As I walked further down Dickenson Road, the water by the kerb became darker and more mysterious. The waves were dancing to fewer cars and of course their party lights towering high above the footpath had become few and far between. I made my way gingerly along the dark, recently paved pavement, fearing at every step that my foot might find its way into an abyss which remained due to the oversight of the Land Army or some mass of fresh gooey concrete still waiting to mature into its final hardness. After this particularly arduous adventure, I realised that I had reached the moon. The beautiful craters on the road were almost surreal and instantly I felt transported to the white celestial body waxing towards the full moon four days away. As I turned off Dickenson Road into Gangadhara Chetty Road skirting past a beautiful water-filled crater adorning almost half of the road, almost imagining that the Apollo Lunar Module would land into it any time, a rude brute from terra firma rushing down from behind me gave me a start and the crater no longer remained the Mare Tranquilis that it was. A gentleman's trousers were thoroughly drenched by l'eau boueuse and my only instinct was to reach chez moi as fast as I could. Men of the gentler kind, I told myself, don't move about in the attire of labourers at construction sites. The march of the Light Brigade came to a halt as I reached the door of 29, G. C. Road, wet and ruffled. I unlocked the door and the place strangely felt like home. My finger went to the switchboard.

And then there was light.


As the skies above Bangalore darken, it's really ironic that I'm writing my first blog under the title of illumination. However, it's only darkness that makes us feel the power of illumination. We don't realise its power but darkness is really all around us. For proof, just close your eyes. Now, I don't intend to embark on a lengthy harangue on darkness or even on illumination. My objective is much more mundane, even innocuous.
The word illuminate comes from the Latin luminare meaning "to light up" prefixed by in, the same prefix that turns logical to illogical, rational to irrational and legitimate to illegitimate. Apparently, illuminate should mean the inverse of lighting up going by that logic, but language is not always logical and this innocuous prefix in Latin has another meaning too. It refers to the inside, in much the same way the English word of the same spelling does. Even with the second meaning of the prefix, this word is interesting, because we usually associate the inside of something with darkness. Or shall I rather say, the inside of something is its darker side. This is true both literally and figuratively.
The most common source of light in our daily life being the sun, which is definitely on the outside of any conceivable three-dimensional object we can imagine, the shielded inside is always dark and needs to be illuminated. One would do well to remember that practically all our illumination needs stem from the absence of sunlight in desired intensity. Hence, lighting up is really an endorsement of the darkness that prevails inside.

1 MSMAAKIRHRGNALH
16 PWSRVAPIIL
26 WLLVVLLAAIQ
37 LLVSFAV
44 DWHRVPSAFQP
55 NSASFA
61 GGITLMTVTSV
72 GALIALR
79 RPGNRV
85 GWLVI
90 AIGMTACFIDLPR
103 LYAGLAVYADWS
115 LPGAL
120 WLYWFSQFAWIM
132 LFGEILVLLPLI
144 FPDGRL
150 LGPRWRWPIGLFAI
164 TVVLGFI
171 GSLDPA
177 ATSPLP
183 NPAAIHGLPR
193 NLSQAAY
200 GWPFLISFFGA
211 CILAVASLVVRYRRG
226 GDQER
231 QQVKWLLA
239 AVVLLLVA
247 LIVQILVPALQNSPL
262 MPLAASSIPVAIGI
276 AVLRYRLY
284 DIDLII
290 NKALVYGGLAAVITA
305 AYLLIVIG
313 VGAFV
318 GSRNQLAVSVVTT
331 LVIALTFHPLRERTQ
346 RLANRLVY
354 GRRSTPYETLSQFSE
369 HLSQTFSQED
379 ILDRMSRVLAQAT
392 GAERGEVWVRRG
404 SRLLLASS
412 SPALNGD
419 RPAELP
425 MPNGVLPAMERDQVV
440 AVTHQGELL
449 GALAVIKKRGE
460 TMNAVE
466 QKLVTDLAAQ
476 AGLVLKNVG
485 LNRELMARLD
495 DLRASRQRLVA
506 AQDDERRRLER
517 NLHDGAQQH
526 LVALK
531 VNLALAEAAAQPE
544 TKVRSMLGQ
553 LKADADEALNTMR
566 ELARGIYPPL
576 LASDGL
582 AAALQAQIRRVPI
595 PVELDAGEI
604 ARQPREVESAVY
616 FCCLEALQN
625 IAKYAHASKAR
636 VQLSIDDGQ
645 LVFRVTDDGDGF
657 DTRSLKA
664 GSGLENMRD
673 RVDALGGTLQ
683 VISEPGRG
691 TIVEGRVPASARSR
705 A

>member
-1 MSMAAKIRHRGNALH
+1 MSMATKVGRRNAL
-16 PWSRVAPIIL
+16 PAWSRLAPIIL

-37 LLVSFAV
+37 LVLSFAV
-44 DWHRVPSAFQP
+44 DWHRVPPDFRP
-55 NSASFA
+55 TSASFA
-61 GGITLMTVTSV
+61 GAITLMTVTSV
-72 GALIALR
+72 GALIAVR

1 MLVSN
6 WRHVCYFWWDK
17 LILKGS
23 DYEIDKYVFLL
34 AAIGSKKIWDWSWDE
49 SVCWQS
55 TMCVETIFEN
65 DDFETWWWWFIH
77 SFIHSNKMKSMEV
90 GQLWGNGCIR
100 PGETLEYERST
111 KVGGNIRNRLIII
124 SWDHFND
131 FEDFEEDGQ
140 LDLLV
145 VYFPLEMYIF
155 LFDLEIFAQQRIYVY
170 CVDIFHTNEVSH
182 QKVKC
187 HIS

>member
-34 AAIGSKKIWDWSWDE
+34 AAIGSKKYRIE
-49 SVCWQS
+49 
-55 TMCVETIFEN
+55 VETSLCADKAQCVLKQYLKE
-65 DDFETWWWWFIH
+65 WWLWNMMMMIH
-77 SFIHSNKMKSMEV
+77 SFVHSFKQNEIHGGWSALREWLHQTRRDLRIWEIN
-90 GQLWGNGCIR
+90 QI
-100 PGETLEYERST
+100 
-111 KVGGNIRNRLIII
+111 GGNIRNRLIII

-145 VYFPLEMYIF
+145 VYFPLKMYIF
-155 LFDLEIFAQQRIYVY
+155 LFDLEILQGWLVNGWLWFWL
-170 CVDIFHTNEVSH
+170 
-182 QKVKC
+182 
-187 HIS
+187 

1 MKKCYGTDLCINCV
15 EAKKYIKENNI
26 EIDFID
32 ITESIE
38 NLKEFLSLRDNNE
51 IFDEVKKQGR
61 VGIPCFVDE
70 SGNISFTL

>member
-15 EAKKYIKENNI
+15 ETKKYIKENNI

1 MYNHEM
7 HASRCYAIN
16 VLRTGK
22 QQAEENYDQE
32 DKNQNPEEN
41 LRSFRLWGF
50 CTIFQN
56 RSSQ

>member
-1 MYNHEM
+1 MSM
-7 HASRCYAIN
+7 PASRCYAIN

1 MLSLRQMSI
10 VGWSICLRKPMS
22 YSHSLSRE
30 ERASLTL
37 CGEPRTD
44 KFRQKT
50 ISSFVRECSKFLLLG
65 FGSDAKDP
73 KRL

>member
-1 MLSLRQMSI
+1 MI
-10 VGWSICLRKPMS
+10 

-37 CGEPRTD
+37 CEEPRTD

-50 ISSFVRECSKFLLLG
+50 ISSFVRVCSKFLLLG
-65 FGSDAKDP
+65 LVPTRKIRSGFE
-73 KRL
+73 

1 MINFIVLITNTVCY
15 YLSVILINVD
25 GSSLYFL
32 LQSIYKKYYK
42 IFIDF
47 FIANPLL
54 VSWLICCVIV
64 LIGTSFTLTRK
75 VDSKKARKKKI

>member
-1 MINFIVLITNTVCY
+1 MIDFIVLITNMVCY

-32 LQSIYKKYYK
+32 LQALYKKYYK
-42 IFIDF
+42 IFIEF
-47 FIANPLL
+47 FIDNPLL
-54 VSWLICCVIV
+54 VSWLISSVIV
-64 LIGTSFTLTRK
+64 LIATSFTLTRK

In most languages, darkest thoughts are usually referred to as being deep inside one's mind. Although, this metaphor has been taken from our physical experience, it has taken on linguistic dimensions too great to be categorised as merely a corollary of the physical experience. In fact researchers have over the centuries tried to pore deep inside the human mind in a variety of ways, some not so honourable, to discover their darkest thoughts, fears and emotions. In many cases they have brought many of these deep secrets to light; in many cases they have failed. But the interesting thing to note is that very few have been able to illuminate those deep, dark chambers of the mind. In fact, they have pushed these dark thoughts deeper inside the human mind to its underbelly. In this sense, illumination has curiously taken on a meaning which is more in consonance with that it would get if the first meaning of the Latin prefix in applied to it.
Well, it's time to cut this analysis short. The moot point is it's immensely difficult to truly illuminate. Clap your hands, you produce sound energy; kick a football high up in the air you produce kinetic energy; it reaches its zenith and stops momentarily, you have created potential energy. Think of some way you can produce light energy on your own. Photons may be massless but they are just not our game. We create a lot of noise, start movements, go to high positions of power but even though we have been civilised for millennia we haven't been totally illuminated. Maybe this is the essence of civilisation, the perpetuation of darkness at least to some extent. Or we would be lost on the power of illumination. A state of total illumination is as good or as bad as a state of total darkness. It's the triumph of civilisation that we have neither.
Light a bulb, did someone say?